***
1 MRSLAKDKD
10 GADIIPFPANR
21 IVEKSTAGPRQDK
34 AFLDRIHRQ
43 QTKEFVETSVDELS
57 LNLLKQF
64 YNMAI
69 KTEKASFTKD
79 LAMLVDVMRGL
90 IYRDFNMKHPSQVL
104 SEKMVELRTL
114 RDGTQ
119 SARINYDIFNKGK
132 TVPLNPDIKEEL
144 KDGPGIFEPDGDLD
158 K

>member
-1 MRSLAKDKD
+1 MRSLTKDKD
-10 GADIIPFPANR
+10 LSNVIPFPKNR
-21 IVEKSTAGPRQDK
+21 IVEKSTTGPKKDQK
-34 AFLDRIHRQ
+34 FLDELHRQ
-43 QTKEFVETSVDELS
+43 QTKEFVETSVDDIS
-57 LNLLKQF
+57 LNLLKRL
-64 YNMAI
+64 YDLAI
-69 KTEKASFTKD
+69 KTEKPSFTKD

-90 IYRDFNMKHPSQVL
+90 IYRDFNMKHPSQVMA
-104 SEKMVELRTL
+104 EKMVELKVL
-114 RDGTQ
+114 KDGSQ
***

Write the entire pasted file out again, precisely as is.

1 MRSLAKDKD
10 GADIIPFPANR
21 IVEKSTAGPRQDK
34 AFLDRIHRQ
43 QTKEFVETSVDELS
57 LNLLKQF
64 YNMAI
69 KTEKASFTKD
79 LAMLVDVMRGL
90 IYRDFNMKHPSQVL
104 SEKMVELRTL
114 RDGTQ
119 SARINYDIFNKGK
132 TVPLNPDIKEEL
144 KDGPGIFEPDGDLD
158 K

>member
-1 MRSLAKDKD
+1 MRSLTKDKD
-10 GADIIPFPANR
+10 LSNVIPFPKNR
-21 IVEKSTAGPRQDK
+21 IVEKSTTGPKKDQK
-34 AFLDRIHRQ
+34 FLDELHRQ
-43 QTKEFVETSVDELS
+43 QTKEFVETSVDDIS
-57 LNLLKQF
+57 LNLLKRL
-64 YNMAI
+64 YDLAI
-69 KTEKASFTKD
+69 KTEKPSFTKD

-90 IYRDFNMKHPSQVL
+90 IYRDFNMKHPSQVMA
-104 SEKMVELRTL
+104 EKMVELKVL
-114 RDGTQ
+114 KDGSQ